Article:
Amazingly, I’ve learned more about myself in a month sober than I did in the two years prior. I use two years as a reference because that’s when I started therapy and my entire life began to morph. Therapy has been outstanding for me, sobriety has been better. While I’m new to sober living, I’m committed. These are the lessons I’ve learned in the first month:
You need a support system.
You absolutely cannot do this alone. You may be able to white-knuckle it for a few days, but sobriety is a communal effort. You need to have people to lean on when the going gets tough. For me, I truly haven’t craved alcohol all month. But, as you’ll learn — I think — alcohol isn’t the root of the issue, alcohol is what you think the solution is. The root is anxiety. And when those overwhelming emotions pop up and you don’t have alcohol to lean on, you’ll need to lean somewhere else. If you’re all alone, that may lead to other toxic (addictive) substances. Now, don’t get me wrong; you don’t have to out yourself as a non-drinker if you’re not ready. Anonymous communities exist online: r/stopdrinking and r/dryalcoholics are great, anonymous Reddit resources that I’ve depended on a lot in the first month of sobriety. I even created a secondary profile to communicate only in those subs to maintain my anonymity until I was ready to go public as a non-drinker.
My wife has also been an enormous source of support. She doesn’t have the drinking dependency that I had, but as soon as I went to her and told her that I needed help, she hopped on it. (I suppose because she was also sick of my drinking problem.)
My “rock-bottom” was driving home drunk, getting my truck stuck in my front yard, and having to wake up at 5am the next morning to get it unstuck with a hangover so the neighbors wouldn’t see and I wouldn’t be embarrassed. I gave up alcohol for three months. Surprisingly, I didn’t quit for good that time. (Do we ever quit successfully on our first attempt?) After three months of sobriety, I decided I was cured and could moderately drink. Nope. A few months later I was back to 7–8 beers a night or half a bottle of bourbon. My final straw was telling my wife I was going to the pub for a MAX of 2 beers, calling her six hours later after having had 8 beers (high alcohol beers) and needing a ride home. (I didn’t want to get my truck stuck in my front yard again.) At this moment, I realized I had no control over alcohol and something had to change. My wife was the only one that knew about my problem for a long time and was the only one that knew about my sobriety for the first three weeks. She’s been a tremendous support system. Find someone that will relish in your successful sobriety with you and cheer you along the way. If you don’t feel like you have a person in your life that can do that for you, reach out to an online community. Those two aforementioned Reddit groups are truly the friendliest places on the internet.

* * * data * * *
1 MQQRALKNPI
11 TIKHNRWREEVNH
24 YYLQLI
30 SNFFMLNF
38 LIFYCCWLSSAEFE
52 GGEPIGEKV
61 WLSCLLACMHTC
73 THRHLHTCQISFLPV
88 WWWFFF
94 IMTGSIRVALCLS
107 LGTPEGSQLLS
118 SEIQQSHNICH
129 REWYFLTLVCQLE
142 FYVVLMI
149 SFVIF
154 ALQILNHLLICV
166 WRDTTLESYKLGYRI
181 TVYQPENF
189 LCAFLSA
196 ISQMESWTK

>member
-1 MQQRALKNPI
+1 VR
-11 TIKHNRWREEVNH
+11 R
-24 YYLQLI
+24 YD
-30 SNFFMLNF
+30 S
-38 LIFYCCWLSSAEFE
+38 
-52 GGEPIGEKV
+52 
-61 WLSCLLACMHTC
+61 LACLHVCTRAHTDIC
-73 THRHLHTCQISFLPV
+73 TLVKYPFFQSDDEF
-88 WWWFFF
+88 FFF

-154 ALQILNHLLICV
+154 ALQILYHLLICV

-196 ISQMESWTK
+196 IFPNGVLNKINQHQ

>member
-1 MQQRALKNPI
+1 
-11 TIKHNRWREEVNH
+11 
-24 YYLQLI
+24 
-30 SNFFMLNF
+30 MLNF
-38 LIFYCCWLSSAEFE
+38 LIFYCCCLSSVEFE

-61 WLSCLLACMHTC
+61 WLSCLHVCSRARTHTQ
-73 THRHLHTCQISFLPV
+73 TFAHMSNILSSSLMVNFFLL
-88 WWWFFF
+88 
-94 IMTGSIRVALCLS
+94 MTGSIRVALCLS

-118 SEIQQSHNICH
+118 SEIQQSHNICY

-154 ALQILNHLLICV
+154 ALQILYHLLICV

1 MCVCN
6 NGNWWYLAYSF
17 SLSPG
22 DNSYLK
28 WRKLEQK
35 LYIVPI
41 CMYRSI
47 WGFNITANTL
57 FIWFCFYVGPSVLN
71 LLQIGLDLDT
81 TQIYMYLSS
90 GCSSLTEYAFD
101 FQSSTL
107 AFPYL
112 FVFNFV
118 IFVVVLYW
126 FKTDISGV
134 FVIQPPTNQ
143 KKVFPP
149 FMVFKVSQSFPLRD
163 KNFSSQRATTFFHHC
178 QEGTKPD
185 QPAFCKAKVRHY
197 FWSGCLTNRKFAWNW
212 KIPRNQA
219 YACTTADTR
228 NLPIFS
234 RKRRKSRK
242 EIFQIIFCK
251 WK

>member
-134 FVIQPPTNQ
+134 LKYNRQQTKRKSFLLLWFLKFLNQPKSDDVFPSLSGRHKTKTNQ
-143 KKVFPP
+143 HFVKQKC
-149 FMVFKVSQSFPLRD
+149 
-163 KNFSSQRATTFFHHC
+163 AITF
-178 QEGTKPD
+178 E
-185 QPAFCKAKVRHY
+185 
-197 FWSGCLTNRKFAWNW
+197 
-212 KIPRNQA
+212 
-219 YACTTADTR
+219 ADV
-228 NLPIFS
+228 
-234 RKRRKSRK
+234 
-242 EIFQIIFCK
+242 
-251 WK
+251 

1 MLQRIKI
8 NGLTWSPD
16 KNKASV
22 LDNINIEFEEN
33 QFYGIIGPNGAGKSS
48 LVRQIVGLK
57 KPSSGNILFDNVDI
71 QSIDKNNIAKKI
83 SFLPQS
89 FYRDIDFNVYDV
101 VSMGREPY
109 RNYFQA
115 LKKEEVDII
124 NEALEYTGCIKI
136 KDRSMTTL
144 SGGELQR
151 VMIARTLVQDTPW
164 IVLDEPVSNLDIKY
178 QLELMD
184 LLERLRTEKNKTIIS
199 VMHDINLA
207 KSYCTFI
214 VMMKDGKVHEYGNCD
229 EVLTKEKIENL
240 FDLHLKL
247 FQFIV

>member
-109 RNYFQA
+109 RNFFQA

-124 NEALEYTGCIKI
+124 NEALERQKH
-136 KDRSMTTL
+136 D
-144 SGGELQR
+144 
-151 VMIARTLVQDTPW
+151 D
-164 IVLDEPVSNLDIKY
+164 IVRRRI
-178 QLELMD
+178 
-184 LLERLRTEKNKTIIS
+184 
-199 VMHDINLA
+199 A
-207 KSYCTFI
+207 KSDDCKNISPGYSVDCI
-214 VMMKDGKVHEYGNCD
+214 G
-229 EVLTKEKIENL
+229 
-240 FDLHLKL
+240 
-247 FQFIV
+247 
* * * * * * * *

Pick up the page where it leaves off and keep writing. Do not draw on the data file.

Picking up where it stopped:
Although AA doesn’t work for me, they’ve helped thousands of people get and keep sober.
Go at a pace that’s comfortable for you.
Like I mentioned above, no one knew about my drinking problems. I kept it hidden so well. I was successful at work, I was a good friend, I was living a great life. But alcohol was my invisible prison. I wasn’t ready to admit that, and, in turn, wasn’t ready to out myself as a non-drinker. After thinking about it for a few weeks, I decided it was time to share with my best (most supportive) friends my struggles and my newfound sobriety. It was still an extremely raw and vulnerable place, but I felt that it was important to come clean (pun intended) so I could move on in my story. That being said, you’ll know when it’s right for you to go public. I think it’s important to be public about your sobriety but do so in your own time.
Read. Learn. Devour.